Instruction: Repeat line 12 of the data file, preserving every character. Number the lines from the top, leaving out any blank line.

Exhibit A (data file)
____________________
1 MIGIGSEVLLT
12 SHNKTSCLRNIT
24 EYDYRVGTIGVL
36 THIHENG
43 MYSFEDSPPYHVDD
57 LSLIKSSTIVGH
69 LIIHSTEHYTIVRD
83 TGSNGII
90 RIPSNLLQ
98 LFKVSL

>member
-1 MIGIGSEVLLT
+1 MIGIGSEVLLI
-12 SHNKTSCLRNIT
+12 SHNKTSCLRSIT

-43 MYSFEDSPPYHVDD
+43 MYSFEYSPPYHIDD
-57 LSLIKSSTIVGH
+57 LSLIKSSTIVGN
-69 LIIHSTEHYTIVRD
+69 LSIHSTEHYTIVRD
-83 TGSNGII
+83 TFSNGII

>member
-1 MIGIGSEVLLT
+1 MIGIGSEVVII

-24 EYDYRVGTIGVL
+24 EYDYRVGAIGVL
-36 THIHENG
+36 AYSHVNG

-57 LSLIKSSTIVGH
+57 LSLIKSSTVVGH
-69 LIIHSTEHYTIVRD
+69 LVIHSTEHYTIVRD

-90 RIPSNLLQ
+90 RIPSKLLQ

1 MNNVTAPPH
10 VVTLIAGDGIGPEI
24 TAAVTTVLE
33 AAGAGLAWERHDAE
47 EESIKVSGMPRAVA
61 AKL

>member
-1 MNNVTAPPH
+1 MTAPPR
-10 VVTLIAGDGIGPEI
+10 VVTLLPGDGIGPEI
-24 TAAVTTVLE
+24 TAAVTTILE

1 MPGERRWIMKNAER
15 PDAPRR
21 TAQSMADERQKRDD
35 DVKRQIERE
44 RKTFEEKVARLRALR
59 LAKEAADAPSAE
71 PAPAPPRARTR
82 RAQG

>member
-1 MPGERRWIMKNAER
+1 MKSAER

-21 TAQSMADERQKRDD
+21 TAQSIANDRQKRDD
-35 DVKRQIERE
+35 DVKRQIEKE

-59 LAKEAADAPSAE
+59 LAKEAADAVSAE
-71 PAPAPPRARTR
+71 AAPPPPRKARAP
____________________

-1 MIGIGSEVLLT